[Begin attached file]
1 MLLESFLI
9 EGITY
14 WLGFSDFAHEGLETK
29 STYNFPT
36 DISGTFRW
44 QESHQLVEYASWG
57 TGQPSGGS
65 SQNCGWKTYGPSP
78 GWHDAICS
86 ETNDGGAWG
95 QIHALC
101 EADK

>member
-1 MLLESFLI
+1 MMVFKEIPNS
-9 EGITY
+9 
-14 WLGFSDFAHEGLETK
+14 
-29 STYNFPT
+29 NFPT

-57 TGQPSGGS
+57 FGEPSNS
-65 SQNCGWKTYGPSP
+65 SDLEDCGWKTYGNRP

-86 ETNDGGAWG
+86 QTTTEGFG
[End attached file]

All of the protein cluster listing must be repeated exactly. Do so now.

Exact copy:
1 MLLESFLI
9 EGITY
14 WLGFSDFAHEGLETK
29 STYNFPT
36 DISGTFRW
44 QESHQLVEYASWG
57 TGQPSGGS
65 SQNCGWKTYGPSP
78 GWHDAICS
86 ETNDGGAWG
95 QIHALC
101 EADK

>member
-1 MLLESFLI
+1 MMVFKEIPNS
-9 EGITY
+9 
-14 WLGFSDFAHEGLETK
+14 
-29 STYNFPT
+29 NFPT

-57 TGQPSGGS
+57 FGEPSNS
-65 SQNCGWKTYGPSP
+65 SDLEDCGWKTYGNRP

-86 ETNDGGAWG
+86 QTTTEGFG